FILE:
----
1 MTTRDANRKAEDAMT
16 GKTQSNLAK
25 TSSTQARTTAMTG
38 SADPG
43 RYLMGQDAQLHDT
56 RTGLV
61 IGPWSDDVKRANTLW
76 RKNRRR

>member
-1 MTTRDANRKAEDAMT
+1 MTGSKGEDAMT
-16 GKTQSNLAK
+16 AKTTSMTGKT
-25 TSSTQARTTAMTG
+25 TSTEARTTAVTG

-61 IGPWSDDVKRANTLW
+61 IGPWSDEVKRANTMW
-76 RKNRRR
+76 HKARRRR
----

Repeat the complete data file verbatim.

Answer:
1 MTTRDANRKAEDAMT
16 GKTQSNLAK
25 TSSTQARTTAMTG
38 SADPG
43 RYLMGQDAQLHDT
56 RTGLV
61 IGPWSDDVKRANTLW
76 RKNRRR

>member
-1 MTTRDANRKAEDAMT
+1 MTGSKGEDAMT
-16 GKTQSNLAK
+16 AKTTSMTGKT
-25 TSSTQARTTAMTG
+25 TSTEARTTAVTG

-61 IGPWSDDVKRANTLW
+61 IGPWSDEVKRANTMW
-76 RKNRRR
+76 HKARRRR